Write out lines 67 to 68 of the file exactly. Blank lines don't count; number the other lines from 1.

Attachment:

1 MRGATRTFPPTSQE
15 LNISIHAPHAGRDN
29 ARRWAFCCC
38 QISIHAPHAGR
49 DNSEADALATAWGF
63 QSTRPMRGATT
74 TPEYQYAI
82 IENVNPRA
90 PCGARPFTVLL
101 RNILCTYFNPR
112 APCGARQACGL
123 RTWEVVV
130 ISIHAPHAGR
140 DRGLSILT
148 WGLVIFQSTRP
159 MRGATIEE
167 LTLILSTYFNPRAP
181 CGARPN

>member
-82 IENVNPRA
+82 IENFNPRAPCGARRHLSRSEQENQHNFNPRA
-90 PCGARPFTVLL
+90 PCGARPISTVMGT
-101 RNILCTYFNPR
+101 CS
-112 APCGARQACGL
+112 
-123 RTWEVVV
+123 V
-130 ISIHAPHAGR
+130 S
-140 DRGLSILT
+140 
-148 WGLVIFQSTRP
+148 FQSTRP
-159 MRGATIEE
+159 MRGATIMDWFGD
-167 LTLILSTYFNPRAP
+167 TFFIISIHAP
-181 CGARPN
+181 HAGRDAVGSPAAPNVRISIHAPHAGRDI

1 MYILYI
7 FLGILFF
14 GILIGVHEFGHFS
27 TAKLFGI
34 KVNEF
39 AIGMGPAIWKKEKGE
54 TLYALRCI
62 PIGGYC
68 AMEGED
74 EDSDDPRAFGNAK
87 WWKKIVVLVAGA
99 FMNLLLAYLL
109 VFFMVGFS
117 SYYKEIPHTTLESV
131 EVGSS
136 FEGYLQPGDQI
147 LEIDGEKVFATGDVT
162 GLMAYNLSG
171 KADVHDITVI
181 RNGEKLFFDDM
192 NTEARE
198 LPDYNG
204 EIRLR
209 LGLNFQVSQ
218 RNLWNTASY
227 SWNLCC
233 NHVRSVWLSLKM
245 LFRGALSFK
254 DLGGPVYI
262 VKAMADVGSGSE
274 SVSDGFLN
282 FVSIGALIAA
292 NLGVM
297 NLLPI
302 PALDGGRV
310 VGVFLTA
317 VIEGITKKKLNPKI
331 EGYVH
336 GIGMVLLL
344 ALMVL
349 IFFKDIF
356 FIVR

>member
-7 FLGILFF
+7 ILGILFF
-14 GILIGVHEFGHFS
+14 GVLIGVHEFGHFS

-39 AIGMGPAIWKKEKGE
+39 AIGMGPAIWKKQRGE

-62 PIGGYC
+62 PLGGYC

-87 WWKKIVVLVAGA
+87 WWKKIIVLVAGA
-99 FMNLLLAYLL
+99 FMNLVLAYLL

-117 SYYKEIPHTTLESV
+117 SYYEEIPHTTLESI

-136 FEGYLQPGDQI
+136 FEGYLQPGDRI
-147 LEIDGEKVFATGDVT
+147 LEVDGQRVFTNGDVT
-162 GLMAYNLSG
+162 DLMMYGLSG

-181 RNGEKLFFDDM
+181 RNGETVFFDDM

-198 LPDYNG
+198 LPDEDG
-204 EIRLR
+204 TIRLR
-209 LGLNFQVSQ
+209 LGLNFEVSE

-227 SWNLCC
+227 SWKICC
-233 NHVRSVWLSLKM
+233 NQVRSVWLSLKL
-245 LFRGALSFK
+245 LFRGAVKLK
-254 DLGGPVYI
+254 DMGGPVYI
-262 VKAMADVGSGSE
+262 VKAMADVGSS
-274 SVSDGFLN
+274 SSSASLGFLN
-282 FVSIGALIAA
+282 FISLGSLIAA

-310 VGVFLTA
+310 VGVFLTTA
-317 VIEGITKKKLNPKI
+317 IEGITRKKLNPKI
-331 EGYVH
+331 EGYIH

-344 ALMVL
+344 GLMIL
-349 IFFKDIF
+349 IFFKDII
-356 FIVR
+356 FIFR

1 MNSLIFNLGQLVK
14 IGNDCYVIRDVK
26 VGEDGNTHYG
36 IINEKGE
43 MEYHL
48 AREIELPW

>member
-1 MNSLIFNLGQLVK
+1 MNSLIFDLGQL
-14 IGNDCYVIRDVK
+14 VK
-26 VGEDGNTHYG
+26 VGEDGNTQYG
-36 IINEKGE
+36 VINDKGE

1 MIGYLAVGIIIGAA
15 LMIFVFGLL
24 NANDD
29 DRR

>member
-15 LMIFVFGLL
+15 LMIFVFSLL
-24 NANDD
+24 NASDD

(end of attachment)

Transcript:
227 SWNLCC
233 NHVRSVWLSLKM